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Humble chemist a ‘powerful' guardian

Update: April, 13/2014 - 17:58
Still active: Vu Dinh Huy, 70, gives a lecture at Viet Nam Institute of Science. — VNS Photos Le Nhon

Viet Nam's leading expert on metal erosion and protection, who has played a key role in protecting the national electricity network, has chosen not to rest on his laurels, report Le Nhon and Ha Nguyen.

Chemist Vu Dinh Huy remains Viet Nam's only "Scientific Doctor" (a distinction conferred by the Vietnamese Government) in the field of erosion and metal protection.

His research has been applied in the country's biggest 500 kilovolt electricity project in 1995.

"Huy's solutions have effectively protected the trans-Viet electricity network from the north to the south," said former Minister of Energy Thai Phung Ne. The country would have faced a lot of difficulties in protecting its power network in different regions and climatic conditions without Huy's contributions, he added.

Huy has also received warm applause from the late Prime Minister Vo Van Kiet, who took the initiative in building the national power grid.

After graduating from the Ha Noi National University's Chemistry Department, Huy started work at the Viet Nam Institute of Science.

In 1980, he was sent to the Soviet Union for two years to gain further knowledge and experience. During that time, he wrote an article on how to protect metals, which was immediately published in the Metal Protection magazine of the Soviet Union's Academy of Sciences.

Thereafter, four scientific articles written by him were praised by researchers and scientists in the Soviet Union.

As a result, he was granted a year's extension to continue his work.

Back in Viet Nam three years later, Huy continued to work for the Viet Nam Institute of Science. He led several State-founded projects, which helped him receive an invitation, along with his entire family, to the Soviet Union to pursue further studies. He was given a 200sq.m flat and daily stipend.

"Even after the Soviet Union's break-up in the 1990s and Russia changed its regime, our children's tuition fees were still free," Huy recalled.

He completed his doctorate in 1992 and was conferred a major award by the Russian Academy of Sciences.

In 1994, Huy published a book titled Metal Erosion among the atmosphere in tropical areas in Russian, which was highly appraised by scientists.

Winning smile: Huy, a poet in his spare time, says a tough childhood has helped him persevere amidst the most adverse circumstances.

Huy later received invitations from several universities in the UK, France, Belgium, Canada, Australia, Germany and other countries to collaborate with them, to teach and continue his research work.

"They offered a lot of perks," he said, adding that he was very surprised when the New York Academy of Sciences, which is known to have strict criteria, also elected him as an member.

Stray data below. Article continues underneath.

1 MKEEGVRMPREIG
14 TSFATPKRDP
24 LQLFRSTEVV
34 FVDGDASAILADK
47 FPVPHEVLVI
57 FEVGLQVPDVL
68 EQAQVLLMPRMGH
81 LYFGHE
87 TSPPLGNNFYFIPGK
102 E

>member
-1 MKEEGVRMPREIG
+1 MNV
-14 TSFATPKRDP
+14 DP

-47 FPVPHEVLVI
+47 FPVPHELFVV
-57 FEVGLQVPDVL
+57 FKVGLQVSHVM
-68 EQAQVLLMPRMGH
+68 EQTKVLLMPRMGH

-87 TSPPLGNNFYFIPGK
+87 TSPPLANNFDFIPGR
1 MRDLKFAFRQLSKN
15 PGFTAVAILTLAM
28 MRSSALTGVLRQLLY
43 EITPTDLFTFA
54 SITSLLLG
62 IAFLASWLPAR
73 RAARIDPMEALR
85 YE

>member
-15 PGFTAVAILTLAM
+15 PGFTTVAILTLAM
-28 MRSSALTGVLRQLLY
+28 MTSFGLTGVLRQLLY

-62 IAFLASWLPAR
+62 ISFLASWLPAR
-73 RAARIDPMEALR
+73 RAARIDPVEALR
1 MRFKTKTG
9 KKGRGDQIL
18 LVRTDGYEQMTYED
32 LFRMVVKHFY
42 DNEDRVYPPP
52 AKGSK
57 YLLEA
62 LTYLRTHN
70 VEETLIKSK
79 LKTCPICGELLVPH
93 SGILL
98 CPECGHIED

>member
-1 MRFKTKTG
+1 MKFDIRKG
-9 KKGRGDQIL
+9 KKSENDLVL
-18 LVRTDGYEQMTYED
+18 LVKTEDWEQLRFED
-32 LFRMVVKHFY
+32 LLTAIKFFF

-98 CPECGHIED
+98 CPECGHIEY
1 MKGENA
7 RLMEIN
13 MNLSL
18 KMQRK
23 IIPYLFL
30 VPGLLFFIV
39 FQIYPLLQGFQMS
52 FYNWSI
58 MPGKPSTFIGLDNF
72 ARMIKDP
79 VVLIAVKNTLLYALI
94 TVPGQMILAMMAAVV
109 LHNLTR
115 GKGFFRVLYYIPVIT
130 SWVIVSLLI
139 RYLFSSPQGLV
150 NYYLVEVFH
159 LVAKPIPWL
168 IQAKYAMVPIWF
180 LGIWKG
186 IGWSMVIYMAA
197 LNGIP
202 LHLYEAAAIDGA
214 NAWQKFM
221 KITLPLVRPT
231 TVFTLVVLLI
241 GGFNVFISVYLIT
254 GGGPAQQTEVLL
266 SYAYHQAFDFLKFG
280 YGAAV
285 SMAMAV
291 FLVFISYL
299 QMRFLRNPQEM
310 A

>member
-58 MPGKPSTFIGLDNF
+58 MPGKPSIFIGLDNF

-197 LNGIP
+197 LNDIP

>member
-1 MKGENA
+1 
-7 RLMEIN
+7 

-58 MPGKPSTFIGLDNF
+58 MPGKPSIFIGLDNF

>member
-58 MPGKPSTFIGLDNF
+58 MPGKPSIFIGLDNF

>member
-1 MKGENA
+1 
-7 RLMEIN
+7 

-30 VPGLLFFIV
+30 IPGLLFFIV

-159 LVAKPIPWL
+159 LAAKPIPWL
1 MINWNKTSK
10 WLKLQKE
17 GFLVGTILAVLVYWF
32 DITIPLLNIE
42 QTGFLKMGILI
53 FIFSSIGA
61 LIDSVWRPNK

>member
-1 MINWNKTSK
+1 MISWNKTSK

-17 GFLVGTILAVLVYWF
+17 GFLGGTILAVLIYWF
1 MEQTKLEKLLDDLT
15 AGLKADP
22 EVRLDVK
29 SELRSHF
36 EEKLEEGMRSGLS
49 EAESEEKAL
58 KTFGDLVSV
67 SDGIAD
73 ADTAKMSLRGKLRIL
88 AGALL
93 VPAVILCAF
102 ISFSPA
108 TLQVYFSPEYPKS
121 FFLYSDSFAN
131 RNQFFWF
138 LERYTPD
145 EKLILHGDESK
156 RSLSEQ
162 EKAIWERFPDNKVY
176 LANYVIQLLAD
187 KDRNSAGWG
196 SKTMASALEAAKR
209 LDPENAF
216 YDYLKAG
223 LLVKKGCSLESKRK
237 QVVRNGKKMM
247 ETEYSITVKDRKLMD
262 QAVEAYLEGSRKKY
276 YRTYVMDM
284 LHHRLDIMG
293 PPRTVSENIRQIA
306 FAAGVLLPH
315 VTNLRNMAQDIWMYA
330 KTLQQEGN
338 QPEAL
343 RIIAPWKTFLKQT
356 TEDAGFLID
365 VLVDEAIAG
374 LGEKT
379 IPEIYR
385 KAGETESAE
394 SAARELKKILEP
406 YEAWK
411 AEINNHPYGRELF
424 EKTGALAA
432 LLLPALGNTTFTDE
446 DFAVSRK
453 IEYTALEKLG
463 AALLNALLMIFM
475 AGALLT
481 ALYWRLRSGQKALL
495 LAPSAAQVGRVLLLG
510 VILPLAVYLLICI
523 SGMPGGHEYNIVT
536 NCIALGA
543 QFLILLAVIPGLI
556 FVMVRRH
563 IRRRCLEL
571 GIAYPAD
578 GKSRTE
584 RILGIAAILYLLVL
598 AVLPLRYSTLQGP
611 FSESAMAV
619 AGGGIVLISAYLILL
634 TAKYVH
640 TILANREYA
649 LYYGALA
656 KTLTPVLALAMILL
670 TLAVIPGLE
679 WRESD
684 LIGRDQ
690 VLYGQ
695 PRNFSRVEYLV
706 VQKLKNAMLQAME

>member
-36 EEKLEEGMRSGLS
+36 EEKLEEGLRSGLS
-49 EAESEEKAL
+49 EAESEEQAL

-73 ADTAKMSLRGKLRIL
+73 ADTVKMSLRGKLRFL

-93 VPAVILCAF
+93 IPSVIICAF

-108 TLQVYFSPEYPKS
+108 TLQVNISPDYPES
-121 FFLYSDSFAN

He recollected the pride he felt on being invited to work as a technical advisor to the project installing the national 500 kV power transmission lines.

"I was very happy to contribute my efforts towards building such a huge project for the country," Huy said with evident pride.

By early 1996, he decided to bring his entire family back to Viet Nam, despite being invited to work in the US, the UK and other countries.

After returning home, he worked for the Institute for Climate and Sea Research for 7 years and then moved in 2003 to teach at the HCM City Technology University, an assignment he still holds.

Last spring, we met him at a poetry club in HCM City and spoke to him about his work and his life.

We joked that he could be sipping choice vodkas in Moscow or red wine in Paris or go for a stroll along the Thames in London. Huy said he was happy to return to his own country.

"I'm Vietnamese. I choose to work and serve my country," he said.

Huy was born to an impoverished family with 7 children. He had to sell ice cream in all corners of Ha Noi's old quarter in order to earn a living.

"All my brothers and sisters had to do extra work because my mother was very weak and my father kept shifting jobs. Apart from selling ice cream, I had to do many other odd jobs. I have worked in brick ovens and even as a house-help for rich households," he said.

He also recalled a trying period in the eighties when a jealous colleague hid several letters that had been sent to Huy from the Soviet Union seeking his collaboration on various projects.

Later, it took the intervention of a senior colleague who sympathised with his plight for him to get a 20sq.m flat on the fourth floor from his institute. They had a very modest house now, but the hard work continued.

" We had to raise pigs to earn money in order to continue my research," he said.

Another tragedy befell him two years ago when his 26-year-old daughter was killed in Finland.

Now, apart from teaching, Huy, 70, is still doing research. He spends his leisure time composing poems, making light of a major gastrectomy procedure he had to undergo for cancer.

Revealing the "secret" to his perseverance amidst so much strife, he said: "Thanks to my difficult childhood, I know how to manage my time effectively for work and life. This is my secret to success." — VNS

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